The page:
Saturday, August 4 – Bear!

It was a most interesting week in the marina. Friday a man came in and, upon learning that the native cutthroat trout was catch-and-release only, asked if the otters were allowed to eat the cutthroat. Honest. You can’t make this stuff up.

Saturday a man came in asking for a refund of his 2  hour fishing trip because he hadn’t caught any fish. I’m telling you, Disney has spoiled the world.

Ok, so after a hard 10 hour shift Saturday, the final day of my 4 day work week, Mary Ann and I settled down with cold beers and plans to relax over a grilled flank steak. Not five minutes after we popped the top our neighbor tapped on the door with news that a grizzly had been spotted at LeHardy Rapids and that Mary Ann just HAD to go take some pictures. Mary Ann turned and looked at me, eyes wide and excitement on her face and I knew she just HAD to go take some pictures. Chugalug, chugalug.

LeHardy Rapids is a quick 10 minute drive from the RV park. Now, even though Mary Ann’s legs are longer than mine, I typically walk faster than she does. This time I was caught in her slipstream and I’m not completely certain we didn’t travel through time. Three flights of wooden stairs lead down from the parking area to the boardwalk alongside the rapids (I’m pretty sure Mary Ann’s feet actually did touch two of the steps) and, though the boardwalk was pretty thoroughly clogged, we managed to find a viewing spot.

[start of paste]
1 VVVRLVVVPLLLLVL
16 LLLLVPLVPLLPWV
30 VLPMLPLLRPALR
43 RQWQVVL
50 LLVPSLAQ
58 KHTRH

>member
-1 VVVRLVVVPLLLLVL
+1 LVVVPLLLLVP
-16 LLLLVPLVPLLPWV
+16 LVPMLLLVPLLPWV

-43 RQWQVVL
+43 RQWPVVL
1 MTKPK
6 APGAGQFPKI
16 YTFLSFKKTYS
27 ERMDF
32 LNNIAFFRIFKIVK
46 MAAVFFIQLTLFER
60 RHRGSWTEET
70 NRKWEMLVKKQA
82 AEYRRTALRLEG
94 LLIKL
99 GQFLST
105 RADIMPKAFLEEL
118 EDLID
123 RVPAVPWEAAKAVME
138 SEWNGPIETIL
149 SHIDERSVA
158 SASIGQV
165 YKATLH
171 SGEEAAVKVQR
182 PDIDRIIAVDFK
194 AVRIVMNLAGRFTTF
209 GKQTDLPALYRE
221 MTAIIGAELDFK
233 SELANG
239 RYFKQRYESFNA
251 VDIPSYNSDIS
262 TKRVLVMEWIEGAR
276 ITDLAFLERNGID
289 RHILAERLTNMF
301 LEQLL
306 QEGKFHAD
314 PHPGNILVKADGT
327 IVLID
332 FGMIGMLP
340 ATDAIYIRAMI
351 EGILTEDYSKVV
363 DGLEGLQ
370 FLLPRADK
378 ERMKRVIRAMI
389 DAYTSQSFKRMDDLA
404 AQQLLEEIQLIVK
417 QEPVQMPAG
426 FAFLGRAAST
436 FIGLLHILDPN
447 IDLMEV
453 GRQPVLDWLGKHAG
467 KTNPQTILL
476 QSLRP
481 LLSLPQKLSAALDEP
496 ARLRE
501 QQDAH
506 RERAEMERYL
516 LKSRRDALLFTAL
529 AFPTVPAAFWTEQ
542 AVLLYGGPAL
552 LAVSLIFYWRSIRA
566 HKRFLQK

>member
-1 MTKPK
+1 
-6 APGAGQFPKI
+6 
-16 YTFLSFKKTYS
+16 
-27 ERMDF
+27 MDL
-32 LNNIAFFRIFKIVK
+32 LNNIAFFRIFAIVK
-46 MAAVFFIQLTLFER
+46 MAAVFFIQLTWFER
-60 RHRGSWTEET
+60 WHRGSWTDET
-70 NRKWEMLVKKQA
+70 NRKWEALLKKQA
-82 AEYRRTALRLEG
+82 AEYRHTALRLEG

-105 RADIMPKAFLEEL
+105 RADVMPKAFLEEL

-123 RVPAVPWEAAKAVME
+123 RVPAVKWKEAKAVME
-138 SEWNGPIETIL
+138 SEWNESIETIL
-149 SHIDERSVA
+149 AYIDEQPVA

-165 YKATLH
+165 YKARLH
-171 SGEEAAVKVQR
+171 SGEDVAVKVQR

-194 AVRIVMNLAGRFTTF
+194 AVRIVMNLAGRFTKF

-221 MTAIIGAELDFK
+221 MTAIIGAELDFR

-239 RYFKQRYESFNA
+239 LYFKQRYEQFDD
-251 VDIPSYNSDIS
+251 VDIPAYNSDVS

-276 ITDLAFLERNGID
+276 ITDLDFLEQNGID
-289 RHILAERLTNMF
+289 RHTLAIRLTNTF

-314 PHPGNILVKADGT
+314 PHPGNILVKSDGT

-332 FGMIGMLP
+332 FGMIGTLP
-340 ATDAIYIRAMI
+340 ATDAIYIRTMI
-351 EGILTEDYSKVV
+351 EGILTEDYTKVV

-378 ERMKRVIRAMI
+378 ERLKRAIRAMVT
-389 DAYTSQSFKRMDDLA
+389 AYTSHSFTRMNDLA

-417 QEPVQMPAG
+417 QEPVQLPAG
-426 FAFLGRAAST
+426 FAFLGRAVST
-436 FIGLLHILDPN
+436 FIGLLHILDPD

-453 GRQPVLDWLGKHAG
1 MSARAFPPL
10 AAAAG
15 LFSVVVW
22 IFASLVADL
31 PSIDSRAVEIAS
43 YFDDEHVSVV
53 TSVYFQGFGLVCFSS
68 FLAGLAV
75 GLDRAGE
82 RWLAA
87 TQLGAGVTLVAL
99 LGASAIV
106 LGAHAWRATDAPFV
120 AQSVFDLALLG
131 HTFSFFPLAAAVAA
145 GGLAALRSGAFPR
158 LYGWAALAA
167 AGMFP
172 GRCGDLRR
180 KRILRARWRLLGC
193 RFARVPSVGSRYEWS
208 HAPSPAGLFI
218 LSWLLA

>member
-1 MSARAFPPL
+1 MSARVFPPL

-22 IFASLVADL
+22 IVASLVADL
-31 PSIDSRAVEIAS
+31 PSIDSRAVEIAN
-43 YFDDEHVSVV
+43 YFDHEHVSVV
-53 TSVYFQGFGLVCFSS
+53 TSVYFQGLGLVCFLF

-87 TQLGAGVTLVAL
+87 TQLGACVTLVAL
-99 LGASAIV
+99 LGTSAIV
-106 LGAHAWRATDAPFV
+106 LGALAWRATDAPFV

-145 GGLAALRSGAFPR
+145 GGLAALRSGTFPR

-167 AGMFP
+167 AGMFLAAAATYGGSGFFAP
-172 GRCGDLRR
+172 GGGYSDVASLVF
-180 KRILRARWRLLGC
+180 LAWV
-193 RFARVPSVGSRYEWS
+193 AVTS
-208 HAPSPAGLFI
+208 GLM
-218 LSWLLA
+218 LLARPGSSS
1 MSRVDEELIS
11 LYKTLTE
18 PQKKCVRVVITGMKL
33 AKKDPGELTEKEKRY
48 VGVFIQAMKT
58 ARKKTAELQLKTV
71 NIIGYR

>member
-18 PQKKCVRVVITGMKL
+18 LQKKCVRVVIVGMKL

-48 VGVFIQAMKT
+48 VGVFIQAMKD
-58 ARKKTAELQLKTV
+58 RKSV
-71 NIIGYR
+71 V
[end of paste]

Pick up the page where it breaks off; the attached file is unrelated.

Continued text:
Strolling lazily along the far edge of the river was a black bear (I’m referring to a bear that is black in color, not necessarily a black bear per se) (more on that  in a moment), with a thousand eyes trained on its every sluggish move. Maybe a thousand and one… a few people had spotting scopes.

Da Bear

Soon we learned there were actually two bears: the one most of us were carefully watching, and another hiding in some dense brush that only those with x-ray vision were able to see. And the visible bear had some characteristics of a black bear (prominent ears, long face) and some characteristics of a grizzly (hump on its back and rump lower than its shoulders) so there was much debate about what kind of bear we were all viewing.

The bear worked its way slowly north along the river, sometimes in the water and sometimes along the bank as we on the paparazzi side scrambled to keep up with him along with our binoculars, scopes, cameras and camcorders.

Eventually he tired of all the attention and hunkered down out of view behind some brush. And we went  home and finally got to eat our flank steak.

Da wet bear

Note to all you bear experts: it was a WET bear.

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